Fatphobia Exists – and It's Especially Bad in the Bedroom

"A girl at uni asked if I wanted to recreate the Bruce Bogtrotter scene in 'Matilda' where he’s forced to eat a whole chocolate cake."
A plus size woman looking exasperated in bed after experiencing fatphobia

When people hear the term “fatphobia”, many likely start to think of the run-of-the-mill jokes and jabs so often directed at folks in bigger bodies (“what a whale”; “she’s such a fat pig”). Others might call to mind the countless tabloids, adverts, listicles, weight loss shows, or fitspo ‘grams of the world that frame thinness as the pinnacle of beauty and worth, while relegating fatness to the dowdy, miserable “before” picture in a journey to weight loss and alleged happiness.


Fatphobia is all of that, sure, but it’s a lot more as well. It shows up when disordered eating behaviours are prescribed to fat people, even though they’d be diagnosed as signs of sickness in thin ones. Or, when fat people prepare to board an airplane – never knowing if they’ll end up next to someone who verbally berates them for “taking up too much space.” It shows up when we cannot find clothes that fit our frames, or when we aren’t even considered for a job based on our body size alone.

It can also show up in the bedroom. From the person I nearly hooked up with who asked, “Is it true that fat girls smell like cheeseburgers down there?” to a dude who told my friend to guide him in because “I don’t think I’ll be able to find it through the flab,” there’s no doubt that weight bias can penetrate even the most intimate of settings. Fat people have to navigate a dating pool that often feels saturated with folks who believe they are “settling for us”, who want to non-consensually fetishise our bodies, or who assume we should be grateful for any attention we receive, and abuse us because they believe it’s their right to do so.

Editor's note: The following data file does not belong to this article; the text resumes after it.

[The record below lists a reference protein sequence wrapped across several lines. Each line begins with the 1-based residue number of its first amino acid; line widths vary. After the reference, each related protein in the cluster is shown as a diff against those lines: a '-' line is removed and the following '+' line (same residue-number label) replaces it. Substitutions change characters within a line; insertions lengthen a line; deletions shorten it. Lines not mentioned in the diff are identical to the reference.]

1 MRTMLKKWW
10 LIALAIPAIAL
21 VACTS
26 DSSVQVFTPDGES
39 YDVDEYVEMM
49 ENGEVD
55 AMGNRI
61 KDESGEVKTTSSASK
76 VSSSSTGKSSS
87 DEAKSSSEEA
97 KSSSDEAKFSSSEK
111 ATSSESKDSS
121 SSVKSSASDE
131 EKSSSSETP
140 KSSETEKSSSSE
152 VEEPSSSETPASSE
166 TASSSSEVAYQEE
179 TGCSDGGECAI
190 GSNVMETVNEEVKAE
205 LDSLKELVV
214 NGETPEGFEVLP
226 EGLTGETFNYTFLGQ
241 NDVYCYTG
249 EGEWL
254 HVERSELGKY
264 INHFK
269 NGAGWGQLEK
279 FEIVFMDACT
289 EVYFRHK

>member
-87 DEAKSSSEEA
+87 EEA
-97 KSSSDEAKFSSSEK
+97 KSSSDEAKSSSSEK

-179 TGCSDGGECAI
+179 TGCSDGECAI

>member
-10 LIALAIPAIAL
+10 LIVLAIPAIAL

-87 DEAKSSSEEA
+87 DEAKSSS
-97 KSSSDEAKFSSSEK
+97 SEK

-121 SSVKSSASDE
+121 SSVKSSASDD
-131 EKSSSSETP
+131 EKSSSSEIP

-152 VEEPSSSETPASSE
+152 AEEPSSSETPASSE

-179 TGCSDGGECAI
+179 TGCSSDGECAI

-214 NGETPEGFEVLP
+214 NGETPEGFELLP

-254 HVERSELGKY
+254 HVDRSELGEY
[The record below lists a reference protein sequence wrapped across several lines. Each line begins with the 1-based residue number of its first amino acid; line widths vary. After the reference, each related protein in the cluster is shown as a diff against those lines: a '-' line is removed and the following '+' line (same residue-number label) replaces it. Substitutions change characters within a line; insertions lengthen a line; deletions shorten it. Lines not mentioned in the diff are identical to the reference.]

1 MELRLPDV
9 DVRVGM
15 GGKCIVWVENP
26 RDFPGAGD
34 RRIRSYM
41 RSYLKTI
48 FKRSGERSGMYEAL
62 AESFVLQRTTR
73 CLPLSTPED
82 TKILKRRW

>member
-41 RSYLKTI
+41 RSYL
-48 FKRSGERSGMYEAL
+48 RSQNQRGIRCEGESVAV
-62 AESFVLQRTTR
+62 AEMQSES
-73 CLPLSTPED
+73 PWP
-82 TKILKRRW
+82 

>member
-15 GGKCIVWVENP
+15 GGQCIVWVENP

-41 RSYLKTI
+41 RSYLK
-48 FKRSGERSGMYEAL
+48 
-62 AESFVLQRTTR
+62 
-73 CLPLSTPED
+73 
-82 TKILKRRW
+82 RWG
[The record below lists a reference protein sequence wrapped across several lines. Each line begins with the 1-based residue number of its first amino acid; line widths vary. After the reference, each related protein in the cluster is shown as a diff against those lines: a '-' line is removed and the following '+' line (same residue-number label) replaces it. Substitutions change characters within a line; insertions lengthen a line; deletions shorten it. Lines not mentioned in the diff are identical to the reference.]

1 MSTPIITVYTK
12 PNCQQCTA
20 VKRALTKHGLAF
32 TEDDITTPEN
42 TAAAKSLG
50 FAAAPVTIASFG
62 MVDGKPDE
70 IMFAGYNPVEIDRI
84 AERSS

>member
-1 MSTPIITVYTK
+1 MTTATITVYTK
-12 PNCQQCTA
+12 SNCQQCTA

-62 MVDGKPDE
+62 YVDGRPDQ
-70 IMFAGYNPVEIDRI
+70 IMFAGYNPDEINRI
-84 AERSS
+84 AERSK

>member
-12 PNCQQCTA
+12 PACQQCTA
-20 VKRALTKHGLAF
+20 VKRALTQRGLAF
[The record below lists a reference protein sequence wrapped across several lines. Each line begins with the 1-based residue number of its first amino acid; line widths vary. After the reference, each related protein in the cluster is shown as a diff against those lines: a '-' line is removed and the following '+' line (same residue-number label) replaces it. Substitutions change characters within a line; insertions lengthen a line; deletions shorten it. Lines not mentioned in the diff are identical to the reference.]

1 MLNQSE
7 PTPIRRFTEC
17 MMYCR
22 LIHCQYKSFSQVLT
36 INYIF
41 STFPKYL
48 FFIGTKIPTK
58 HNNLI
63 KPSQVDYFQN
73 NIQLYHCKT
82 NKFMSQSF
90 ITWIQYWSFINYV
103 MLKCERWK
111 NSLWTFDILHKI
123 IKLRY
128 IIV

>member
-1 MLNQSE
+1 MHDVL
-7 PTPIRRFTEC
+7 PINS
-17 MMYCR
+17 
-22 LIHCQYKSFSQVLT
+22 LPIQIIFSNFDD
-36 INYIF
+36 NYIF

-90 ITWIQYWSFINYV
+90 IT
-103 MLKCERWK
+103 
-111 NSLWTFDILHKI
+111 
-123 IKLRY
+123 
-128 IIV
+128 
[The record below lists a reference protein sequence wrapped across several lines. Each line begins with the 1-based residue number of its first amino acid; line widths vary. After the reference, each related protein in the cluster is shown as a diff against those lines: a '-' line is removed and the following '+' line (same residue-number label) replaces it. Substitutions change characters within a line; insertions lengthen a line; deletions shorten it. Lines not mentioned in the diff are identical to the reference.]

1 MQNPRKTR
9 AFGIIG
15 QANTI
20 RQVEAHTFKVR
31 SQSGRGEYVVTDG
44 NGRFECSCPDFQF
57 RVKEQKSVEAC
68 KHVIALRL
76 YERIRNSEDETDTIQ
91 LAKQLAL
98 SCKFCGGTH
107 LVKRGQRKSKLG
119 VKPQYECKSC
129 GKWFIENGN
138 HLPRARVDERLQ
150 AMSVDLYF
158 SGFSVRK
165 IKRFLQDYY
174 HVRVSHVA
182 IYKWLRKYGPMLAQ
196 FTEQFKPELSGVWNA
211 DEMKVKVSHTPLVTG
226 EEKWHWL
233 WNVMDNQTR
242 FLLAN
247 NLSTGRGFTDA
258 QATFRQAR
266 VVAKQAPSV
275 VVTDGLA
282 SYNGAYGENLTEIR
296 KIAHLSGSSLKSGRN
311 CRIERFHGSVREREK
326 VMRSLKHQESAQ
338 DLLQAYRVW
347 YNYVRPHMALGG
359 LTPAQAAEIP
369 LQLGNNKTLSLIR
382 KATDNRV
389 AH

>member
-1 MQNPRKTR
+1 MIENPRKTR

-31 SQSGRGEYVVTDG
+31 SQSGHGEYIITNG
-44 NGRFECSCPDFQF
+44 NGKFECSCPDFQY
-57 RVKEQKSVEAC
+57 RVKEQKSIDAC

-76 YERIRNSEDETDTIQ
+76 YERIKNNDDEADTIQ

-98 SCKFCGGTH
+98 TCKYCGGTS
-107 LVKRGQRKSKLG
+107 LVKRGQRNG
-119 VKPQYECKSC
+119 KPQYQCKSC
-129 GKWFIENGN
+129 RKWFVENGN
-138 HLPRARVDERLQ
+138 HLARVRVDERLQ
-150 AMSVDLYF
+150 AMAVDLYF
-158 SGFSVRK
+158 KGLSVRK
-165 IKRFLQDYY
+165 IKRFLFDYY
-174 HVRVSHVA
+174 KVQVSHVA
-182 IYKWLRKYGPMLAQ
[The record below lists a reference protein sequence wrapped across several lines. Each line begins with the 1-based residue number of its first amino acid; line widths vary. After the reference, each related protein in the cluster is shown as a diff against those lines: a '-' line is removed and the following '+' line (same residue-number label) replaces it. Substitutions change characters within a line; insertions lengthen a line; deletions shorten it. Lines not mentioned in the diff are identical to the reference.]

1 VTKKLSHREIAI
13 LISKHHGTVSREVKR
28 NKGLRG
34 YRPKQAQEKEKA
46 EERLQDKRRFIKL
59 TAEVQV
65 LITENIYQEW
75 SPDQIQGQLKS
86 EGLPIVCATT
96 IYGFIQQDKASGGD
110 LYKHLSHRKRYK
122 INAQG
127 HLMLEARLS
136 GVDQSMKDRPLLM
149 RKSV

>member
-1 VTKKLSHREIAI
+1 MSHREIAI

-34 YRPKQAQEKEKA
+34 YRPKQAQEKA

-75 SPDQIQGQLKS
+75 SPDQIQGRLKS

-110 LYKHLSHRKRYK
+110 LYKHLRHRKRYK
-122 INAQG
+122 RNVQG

Of course, plenty of fat people can and do have amazing, fulfilling, glorious sex and relationships – eventually, I certainly did. Still, the below stories prove that fatphobia doesn’t discriminate when it comes to the places it’ll show up.


“I once had a couple message me on Tinder looking specifically for a fat girl to make fun of and humiliate in a sexual context. Basically, they messaged me and they were like, ‘We’re looking for a fat girl to spend time with us. Are you into humiliation?’ And I said, ‘Who’s being humiliated?’ And they replied, ‘You.’ Both people in the couple were thin. Obviously, I turned them down.

There are just so many people, though. Like a person I was dating on and off for a year who said, ‘Some girls you like for their boobs and some for their ass and you’re neither.’ Also, there was the time a dude on OKCupid wrote an entire poem about how disgusting he found me. I indicated that it was off-the-charts bizarre and then he was like, ‘Why are you so serious? Fat people are supposed to be jolly?’ It’s a completely different stratosphere from garden variety misogyny.” — Mary, 31

Fatphobic poem

Screenshots from Mary's OKCupid messages. Photo: Mary


“I had someone I was crushing on for years say I was ‘too fat’ but he’d let me suck his dick. I had a one-night-stand in my single years, and he said he was ‘safer’ on top. Another sexual partner asked to do it from behind so he didn’t see my fat body or face. I accepted this all as normal.

How could I forget the dickhead who raped me and didn’t believe I was a virgin at the time, as I was black and fat so I would have been ‘gagging for it’. I met him off, exchanged instant messenger accounts, spoke for a week on the phone, and it happened on the first night we met, in which he insisted we went to his. I still haven’t fully healed from that, but it really does surprise me how people treat other humans and how I was made to feel like it’s acceptable, and even encouraged by another female relative to accept it because ‘you are getting laid at least’.

My cousin encouraged me to go back after that incident. She was always better at dealings with the opposite sex, or so I thought. Who knows more about men than my big-breasted cousin who states she’s been with 100 men and a few women? So, I listened to her against all of my better senses, met him at his place, and presented myself to him like some prized cow and we proceeded to have consensual sex that time, though I knew deep down I didn’t want to – he verbally abused me, calling me ‘stinky,’ that ‘I was nothing like his old girlfriend’ and spit on me, saying I was ‘too fat and boring’ all whilst inside me… but at least I was getting laid, right?” — Gaby, 31